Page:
Exit Clov's music overshadows the 'gimmick'


Exit Clov was never a normal band.

Its first EP fused dark prog rock with light pop melodies and politically charged lyrics. Lead singers Emily and Susan Hsu are identical twins - an aspect the press loves to lap up.

While the twins are fine with the way this lures the curious to their concerts - the band plays the Funk Box tonight - the sisters want the music, not themselves, to keep the crowd's attention.

"My hope is that if you have more stuff to your band, and if there is real musical talent, then that will, in time, surpass whatever gimmick it appears to be initially," Emily said. "We're working on that."

Last weekend, the band recorded a couple of more tracks for the third and final EP of a trilogy. The first two, 2003's Starfish and 2004's Saskwatch, illustrate the band's evolution in music and titles (fish came before mammals).

Because the music has changed so much in the past two years and continues to change at such a rapid pace, the group has held back from releasing a full-length album for fear of pigeonholing, Susan said.

"It's hard to say when it's time to put out your debut album and say, 'This is who we are,'" Susan said. "It's so definitive, and that's not what we're about."

Exit Clov's diverse sound mirrors its members' musical backgrounds. Emily and Susan, both classically trained on violin and piano, were sick of playing Washington bars and coffeehouses as an acoustic duo. To amp things up a bit, they started culling musicians from other circles. They broke up a band called the Sneeks to get bassist Brett Niederman and drummer John Thayer. Guitarist Aaron Leeder came from Adoption Agency, a traditional bluegrass group.

The eclectic lineup comes with blessings and drawbacks, they said. They did not hang out together that much at first, which changed when they started touring. When they compose and record, each member has a different opinion, and working it out can be tough, she said.

"We're all coming from such different backgrounds and opinions about what the song should be, how our song should be, that it's hard to really put out anything that we're all going to rally around," Susan said.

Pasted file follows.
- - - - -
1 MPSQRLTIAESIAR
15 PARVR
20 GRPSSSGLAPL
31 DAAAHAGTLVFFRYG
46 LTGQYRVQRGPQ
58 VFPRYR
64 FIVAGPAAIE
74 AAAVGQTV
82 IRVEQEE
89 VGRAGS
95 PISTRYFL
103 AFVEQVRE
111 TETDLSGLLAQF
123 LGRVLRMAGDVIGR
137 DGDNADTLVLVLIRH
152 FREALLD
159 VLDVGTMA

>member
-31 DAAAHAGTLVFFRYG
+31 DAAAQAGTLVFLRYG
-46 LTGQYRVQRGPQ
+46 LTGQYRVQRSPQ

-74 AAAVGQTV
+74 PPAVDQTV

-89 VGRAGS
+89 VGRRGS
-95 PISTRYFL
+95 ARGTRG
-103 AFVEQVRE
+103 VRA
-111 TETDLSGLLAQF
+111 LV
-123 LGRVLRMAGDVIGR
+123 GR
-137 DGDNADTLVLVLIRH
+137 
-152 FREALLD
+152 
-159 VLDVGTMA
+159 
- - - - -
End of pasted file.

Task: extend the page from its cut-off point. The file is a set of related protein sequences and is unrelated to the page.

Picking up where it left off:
Of the guys, Thayer writes the poppier songs, and Leeder handles the progressive pieces, Niederman said. All recent graduates of George Washington University, the three of them live together and practice in Arlington. Most of the songs the guys write start as jams, Niederman said.

"That's kind of what's cool about this band," said Niederman. "It starts with the groove and then goes to the lyrics and the melody."

Usually the twins write the lyrics together, because they can finish each other's sentences, Emily said.

"We'll be jamming in different chords on the piano and [Susan] will be doing a vocal line that's really hot and I'll finish the vocal line," she said.

The result is a layered sound with plenty of chord and melody changes, smoothed over with intertwining harmonies. It is a totally original sound, Leeder said.

"That's something that prog rock in the '70s never really had," he said. "You never had the prog rock band with identical twin sisters laying gorgeous vocals on top of it."

Exit Clov encourages people to think and act independently through its political lyrics (the band is from Washington) and name. A character from Samuel Beckett's Endgame, Clov constantly talks about how he is going to leave the underground room (possibly a post-fallout bomb shelter) that he is in. In the end, he remains there as the lights go out.

"It's not all talking - it's doing what you want to do, and not letting your situation get the best of you," Susan said. "Taking action."

Exit Clov plays the Funk Box at 9 p.m. today. Tickets are $8. The Funk Box is at 10 E. Cross St. Call 410-625-2000 or visit www.thefunkbox.com.

For more club events, see Page 28.

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